Pattypan squash is a heart-healthy vegetable, packed with vitamins and minerals such as potassium and magnesium that offer cardio-protective effects. Pattypan squash originates from the region between Mexico and Guatemala, and is a relative of the cucumber and melon, members of the Cucurbitaceae family.
One serving of Pattypan Squash is reported to have 14 Calories, according to the nutrition facts provided by livestrong.com.
Pattypan squash, otherwise known as scallop squash, is a small, round, saucer-shaped vegetable that grows during summer months. This variety of squash displays a pale green, white or rich yellow skin, with a white, fleshy interior.
Pattypan squash is low in saturated fat and sodium and contains no cholesterol. It provides an excellent source of vitamins and minerals. One cup of cooked pattypan squash provides 38 calories and 43 percent of your daily value of Vitamin C, 13 percent of your daily value of folate, and substantial amounts of vitamin B-6, magnesium, potassium and Vitamin A. Additionally, one serving of pattypan squash provides 5 grams of fiber.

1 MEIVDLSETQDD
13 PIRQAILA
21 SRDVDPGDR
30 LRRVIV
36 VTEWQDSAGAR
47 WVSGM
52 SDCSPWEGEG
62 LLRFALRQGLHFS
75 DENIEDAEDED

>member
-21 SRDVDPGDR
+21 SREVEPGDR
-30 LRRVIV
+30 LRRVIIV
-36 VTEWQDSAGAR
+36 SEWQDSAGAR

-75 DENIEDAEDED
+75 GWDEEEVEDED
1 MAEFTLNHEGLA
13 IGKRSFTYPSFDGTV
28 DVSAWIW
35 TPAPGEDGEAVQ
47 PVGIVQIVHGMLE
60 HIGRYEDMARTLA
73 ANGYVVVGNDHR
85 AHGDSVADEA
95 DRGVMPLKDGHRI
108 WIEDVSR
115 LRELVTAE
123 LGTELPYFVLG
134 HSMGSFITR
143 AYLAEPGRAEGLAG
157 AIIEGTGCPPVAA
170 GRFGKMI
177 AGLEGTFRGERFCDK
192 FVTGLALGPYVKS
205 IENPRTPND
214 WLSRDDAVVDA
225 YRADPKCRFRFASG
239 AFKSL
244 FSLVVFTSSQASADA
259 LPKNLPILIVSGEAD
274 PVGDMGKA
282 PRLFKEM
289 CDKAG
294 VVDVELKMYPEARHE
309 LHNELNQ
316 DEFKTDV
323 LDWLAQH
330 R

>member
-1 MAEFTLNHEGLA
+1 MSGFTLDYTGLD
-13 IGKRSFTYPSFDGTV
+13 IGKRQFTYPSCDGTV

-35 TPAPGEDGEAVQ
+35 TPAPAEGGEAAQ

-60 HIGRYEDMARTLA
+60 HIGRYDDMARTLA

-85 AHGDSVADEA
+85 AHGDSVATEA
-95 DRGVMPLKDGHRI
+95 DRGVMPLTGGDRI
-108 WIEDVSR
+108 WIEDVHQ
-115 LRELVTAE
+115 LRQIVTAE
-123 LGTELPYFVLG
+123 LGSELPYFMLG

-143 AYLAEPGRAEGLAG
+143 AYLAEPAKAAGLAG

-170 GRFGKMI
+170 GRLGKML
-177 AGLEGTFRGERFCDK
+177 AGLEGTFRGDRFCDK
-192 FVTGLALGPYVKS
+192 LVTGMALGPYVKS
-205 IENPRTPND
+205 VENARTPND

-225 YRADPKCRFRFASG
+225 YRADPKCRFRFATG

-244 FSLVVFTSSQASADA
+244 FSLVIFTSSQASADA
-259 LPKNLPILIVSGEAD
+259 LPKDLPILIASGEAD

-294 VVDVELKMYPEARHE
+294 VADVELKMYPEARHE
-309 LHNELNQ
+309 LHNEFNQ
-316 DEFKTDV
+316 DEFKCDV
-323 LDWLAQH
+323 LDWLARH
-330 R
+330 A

Pattypan squash is a healthful addition to any diet, especially for people on a low sodium diet. Pattypan squash is low in calories, sodium, cholesterol and fat and can be blanched, frozen, cooked or steamed. Enjoy pattypan squash in your favorite casserole, stir-fry or even muffins or bread.
Pattypan squash has many disease-fighting elements. Its fiber content helps reduce the risk of colon cancer and reduce dietary cholesterol. The vitamin C found in pattypan squash can also help prevent oxidation of cholesterol in the blood vessels, which in turn can decrease risk for atherosclerosis. Pattypan squash's potassium and magnesium content work to lower blood pressure. Magnesium also reduces the risk for heart attack and stroke.
Pattypan squash contains oxalate. Persons with underlying kidney or gallbladder health conditions should consider avoiding this food. Studies have shown that oxalates interfere with calcium absorption, and high concentrations of oxalates can accumulate and crystallize within the body.